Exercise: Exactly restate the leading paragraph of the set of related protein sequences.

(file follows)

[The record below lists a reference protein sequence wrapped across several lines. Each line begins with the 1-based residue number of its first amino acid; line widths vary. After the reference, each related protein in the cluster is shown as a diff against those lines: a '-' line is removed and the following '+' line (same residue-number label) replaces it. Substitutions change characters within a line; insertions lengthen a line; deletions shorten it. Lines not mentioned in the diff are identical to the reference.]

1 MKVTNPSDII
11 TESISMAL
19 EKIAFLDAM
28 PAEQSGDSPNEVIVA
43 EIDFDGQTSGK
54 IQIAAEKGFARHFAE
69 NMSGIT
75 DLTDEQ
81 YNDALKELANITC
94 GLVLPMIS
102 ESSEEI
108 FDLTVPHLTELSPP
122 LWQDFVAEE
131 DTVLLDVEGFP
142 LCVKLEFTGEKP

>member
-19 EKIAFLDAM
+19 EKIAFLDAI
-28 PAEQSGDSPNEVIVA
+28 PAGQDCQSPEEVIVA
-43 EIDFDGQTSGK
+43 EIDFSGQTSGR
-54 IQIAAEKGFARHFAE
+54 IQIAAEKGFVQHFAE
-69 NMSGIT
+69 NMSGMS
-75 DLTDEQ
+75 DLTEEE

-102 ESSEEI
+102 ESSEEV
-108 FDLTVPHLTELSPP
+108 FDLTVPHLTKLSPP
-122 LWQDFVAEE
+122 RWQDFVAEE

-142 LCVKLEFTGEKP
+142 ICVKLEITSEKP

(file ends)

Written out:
[The record below lists a reference protein sequence wrapped across several lines. Each line begins with the 1-based residue number of its first amino acid; line widths vary. After the reference, each related protein in the cluster is shown as a diff against those lines: a '-' line is removed and the following '+' line (same residue-number label) replaces it. Substitutions change characters within a line; insertions lengthen a line; deletions shorten it. Lines not mentioned in the diff are identical to the reference.]